Your Health & Beverages: Here’s What You’re Really Drinking

Your Health & Beverages: Here’s What You’re Really Drinking

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We all have our favorite go-to beverages for different occasions. Maybe you enjoy a glass of orange juice in the morning with your breakfast, coffee when you get to work and a sports drink with your lunch. But, how many calories do you think are in those drinks? And how many portions are you really drinking?

You probably have a plethora of glasses in all shapes and sizes in your cabinets and it can make it difficult to really gauge how much you’re drinking and how many calories you’re consuming. Most people overlook the calories that come in their drinks, but those cups of coffee can really add up if you’re not paying close attention. Take a look at the what is in some of your favorite drinks and the typical serving sizes:

 

  • Low-Fat Milk
    • Serving Size = 8 oz.
    • Calorie Count = 102
  • Coffee (with sugar and half & half)
    • Serving Size = 8 oz. coffee + 1 tbsp half & half + 2 tsp sugar
    • Calorie Count = 79
  • Bottled Sweet Tea
    • Serving Size = 16 oz.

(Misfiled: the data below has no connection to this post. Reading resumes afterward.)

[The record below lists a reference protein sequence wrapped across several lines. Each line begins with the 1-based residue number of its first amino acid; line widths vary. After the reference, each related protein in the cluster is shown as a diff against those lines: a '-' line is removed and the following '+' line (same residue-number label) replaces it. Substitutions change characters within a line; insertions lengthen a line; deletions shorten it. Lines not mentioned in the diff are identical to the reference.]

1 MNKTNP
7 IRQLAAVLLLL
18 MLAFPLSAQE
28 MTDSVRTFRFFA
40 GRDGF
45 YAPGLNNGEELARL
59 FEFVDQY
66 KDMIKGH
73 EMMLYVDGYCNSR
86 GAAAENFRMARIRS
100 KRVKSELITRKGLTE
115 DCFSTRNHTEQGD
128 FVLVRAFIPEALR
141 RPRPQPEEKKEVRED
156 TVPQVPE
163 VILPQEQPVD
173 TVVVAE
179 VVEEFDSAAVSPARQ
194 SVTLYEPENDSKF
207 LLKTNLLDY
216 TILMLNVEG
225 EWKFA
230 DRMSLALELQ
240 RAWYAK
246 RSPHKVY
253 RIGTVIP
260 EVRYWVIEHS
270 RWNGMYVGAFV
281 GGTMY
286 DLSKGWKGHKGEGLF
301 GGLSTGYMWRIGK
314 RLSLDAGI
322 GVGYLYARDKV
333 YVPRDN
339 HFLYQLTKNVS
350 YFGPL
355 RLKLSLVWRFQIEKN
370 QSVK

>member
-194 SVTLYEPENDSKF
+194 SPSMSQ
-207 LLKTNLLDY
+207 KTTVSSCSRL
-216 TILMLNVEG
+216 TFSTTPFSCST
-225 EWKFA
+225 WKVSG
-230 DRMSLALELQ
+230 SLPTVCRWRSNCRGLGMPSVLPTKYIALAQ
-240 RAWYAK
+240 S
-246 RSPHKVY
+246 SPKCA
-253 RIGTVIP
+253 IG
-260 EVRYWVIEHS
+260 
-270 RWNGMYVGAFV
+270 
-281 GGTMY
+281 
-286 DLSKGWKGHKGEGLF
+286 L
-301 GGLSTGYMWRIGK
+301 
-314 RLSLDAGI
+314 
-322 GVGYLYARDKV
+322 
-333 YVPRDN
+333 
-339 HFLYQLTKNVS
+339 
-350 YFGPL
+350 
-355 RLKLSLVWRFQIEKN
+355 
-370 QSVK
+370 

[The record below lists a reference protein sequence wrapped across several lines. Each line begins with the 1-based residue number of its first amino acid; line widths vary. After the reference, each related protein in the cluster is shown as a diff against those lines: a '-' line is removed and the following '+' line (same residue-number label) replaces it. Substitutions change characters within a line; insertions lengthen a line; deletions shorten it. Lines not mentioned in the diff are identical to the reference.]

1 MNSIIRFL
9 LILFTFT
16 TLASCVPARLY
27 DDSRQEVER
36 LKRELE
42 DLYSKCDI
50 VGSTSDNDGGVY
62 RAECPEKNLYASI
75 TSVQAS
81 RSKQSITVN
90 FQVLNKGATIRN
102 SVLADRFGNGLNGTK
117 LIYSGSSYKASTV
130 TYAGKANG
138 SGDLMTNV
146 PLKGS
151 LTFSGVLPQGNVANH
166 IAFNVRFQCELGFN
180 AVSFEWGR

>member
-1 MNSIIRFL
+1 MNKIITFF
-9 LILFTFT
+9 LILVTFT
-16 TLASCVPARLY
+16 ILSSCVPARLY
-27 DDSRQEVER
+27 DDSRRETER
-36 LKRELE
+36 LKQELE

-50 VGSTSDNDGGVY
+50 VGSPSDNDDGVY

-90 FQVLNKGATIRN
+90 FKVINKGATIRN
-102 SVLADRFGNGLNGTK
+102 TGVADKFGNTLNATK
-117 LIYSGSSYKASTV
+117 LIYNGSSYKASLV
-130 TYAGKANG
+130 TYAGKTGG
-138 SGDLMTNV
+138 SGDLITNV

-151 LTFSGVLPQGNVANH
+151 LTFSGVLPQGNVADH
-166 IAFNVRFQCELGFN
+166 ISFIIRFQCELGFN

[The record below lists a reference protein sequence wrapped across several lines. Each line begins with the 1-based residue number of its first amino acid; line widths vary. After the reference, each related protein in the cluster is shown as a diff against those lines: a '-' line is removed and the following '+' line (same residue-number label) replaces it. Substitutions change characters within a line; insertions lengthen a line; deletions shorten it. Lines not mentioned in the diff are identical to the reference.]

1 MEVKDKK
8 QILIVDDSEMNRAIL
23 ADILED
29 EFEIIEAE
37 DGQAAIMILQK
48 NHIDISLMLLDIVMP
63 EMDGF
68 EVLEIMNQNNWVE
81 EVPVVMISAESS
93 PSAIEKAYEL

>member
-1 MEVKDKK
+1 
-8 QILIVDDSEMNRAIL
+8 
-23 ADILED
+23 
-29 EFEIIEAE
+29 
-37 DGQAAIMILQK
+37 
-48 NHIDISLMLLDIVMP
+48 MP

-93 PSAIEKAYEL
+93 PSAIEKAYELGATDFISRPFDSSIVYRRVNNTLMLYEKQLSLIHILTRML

• Calorie Count = 160
  • Starbucks Mocha Frappuccino (whole milk + whipped cream)
    • Serving Size = 16 oz. (grande)
    • Calorie Count = 410
  • Smoothie King Slim-N-Trim Strawberry
    • Serving Size = 20 oz.
    • Calorie Count = 240
  • Orange Juice
    • Serving Size = 8 oz.
    • Calorie Count = 110
  • Sports Drink
    • Serving Size = 1 20-oz. bottle
    • Calorie Count = 140
  • Soda
    • Serving Size = 1 12-oz. can
    • Calorie Count = 150
  • Wine
    • Serving Size = 5 oz.
    • Calorie Count = 120–125
  • Regular Beer
    • Serving Size = 1 12-oz. can
    • Calorie Count = 154
  • Light Beer
    • Serving Size = 1 12-oz. can
    • Calorie Count = 95–115

So, how can cut down on the calories you’re drinking? Here are a few things you should know that can help:

  • Serving sizes can be sneaky: When you have larger glasses, that means larger portions sizes and increased calorie count. Pick out a glass that is small and you won’t be tempted to get that large pour.
  • Read the labels: When you’re looking at the serving size for a bottled beverage, most of them contain more than one serving size. You may be consuming more calories than you think when you drink the whole bottle.
  • Add-ins add up: If you’re adding creamer to your coffee or some fancy ingredients to your smoothies, you’re also increasing the calorie count. Try going without the extras!
  • Higher alcohol content:  The higher ABV is in your beer, wine, or liquor = more calories. There are plenty of low-calorie options when it comes to alcohol. Be conscious of what you are drinking and see if you can find some healthier options.

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Your Health & Beverages: Here’s What You’re Really Drinking

 

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